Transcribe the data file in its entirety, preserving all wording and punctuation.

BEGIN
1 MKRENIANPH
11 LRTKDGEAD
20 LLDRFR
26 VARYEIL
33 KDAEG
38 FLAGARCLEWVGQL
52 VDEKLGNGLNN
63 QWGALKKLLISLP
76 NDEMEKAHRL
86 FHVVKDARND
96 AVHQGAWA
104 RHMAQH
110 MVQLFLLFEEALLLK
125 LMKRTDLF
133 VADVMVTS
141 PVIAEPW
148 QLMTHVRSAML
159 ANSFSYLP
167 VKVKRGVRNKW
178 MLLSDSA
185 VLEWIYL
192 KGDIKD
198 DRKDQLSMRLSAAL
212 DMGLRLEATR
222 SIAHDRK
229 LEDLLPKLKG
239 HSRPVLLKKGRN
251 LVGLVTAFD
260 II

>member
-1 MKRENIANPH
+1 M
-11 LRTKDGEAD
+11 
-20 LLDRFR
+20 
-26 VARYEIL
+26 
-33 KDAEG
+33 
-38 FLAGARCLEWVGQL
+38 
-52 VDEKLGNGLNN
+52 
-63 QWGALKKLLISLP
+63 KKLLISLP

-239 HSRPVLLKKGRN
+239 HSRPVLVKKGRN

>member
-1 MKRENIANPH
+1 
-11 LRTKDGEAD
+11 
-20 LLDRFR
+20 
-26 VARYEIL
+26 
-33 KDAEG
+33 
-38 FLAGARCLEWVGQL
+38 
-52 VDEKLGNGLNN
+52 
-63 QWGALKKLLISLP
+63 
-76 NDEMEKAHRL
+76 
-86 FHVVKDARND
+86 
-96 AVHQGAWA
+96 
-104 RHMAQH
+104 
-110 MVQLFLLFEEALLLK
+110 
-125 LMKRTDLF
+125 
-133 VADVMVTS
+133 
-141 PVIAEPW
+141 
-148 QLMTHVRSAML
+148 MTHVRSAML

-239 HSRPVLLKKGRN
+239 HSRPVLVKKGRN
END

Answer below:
1 MKRENIANPH
11 LRTKDGEAD
20 LLDRFR
26 VARYEIL
33 KDAEG
38 FLAGARCLEWVGQL
52 VDEKLGNGLNN
63 QWGALKKLLISLP
76 NDEMEKAHRL
86 FHVVKDARND
96 AVHQGAWA
104 RHMAQH
110 MVQLFLLFEEALLLK
125 LMKRTDLF
133 VADVMVTS
141 PVIAEPW
148 QLMTHVRSAML
159 ANSFSYLP
167 VKVKRGVRNKW
178 MLLSDSA
185 VLEWIYL
192 KGDIKD
198 DRKDQLSMRLSAAL
212 DMGLRLEATR
222 SIAHDRK
229 LEDLLPKLKG
239 HSRPVLLKKGRN
251 LVGLVTAFD
260 II

>member
-1 MKRENIANPH
+1 M
-11 LRTKDGEAD
+11 
-20 LLDRFR
+20 
-26 VARYEIL
+26 
-33 KDAEG
+33 
-38 FLAGARCLEWVGQL
+38 
-52 VDEKLGNGLNN
+52 
-63 QWGALKKLLISLP
+63 KKLLISLP

-239 HSRPVLLKKGRN
+239 HSRPVLVKKGRN

>member
-1 MKRENIANPH
+1 
-11 LRTKDGEAD
+11 
-20 LLDRFR
+20 
-26 VARYEIL
+26 
-33 KDAEG
+33 
-38 FLAGARCLEWVGQL
+38 
-52 VDEKLGNGLNN
+52 
-63 QWGALKKLLISLP
+63 
-76 NDEMEKAHRL
+76 
-86 FHVVKDARND
+86 
-96 AVHQGAWA
+96 
-104 RHMAQH
+104 
-110 MVQLFLLFEEALLLK
+110 
-125 LMKRTDLF
+125 
-133 VADVMVTS
+133 
-141 PVIAEPW
+141 
-148 QLMTHVRSAML
+148 MTHVRSAML

-239 HSRPVLLKKGRN
+239 HSRPVLVKKGRN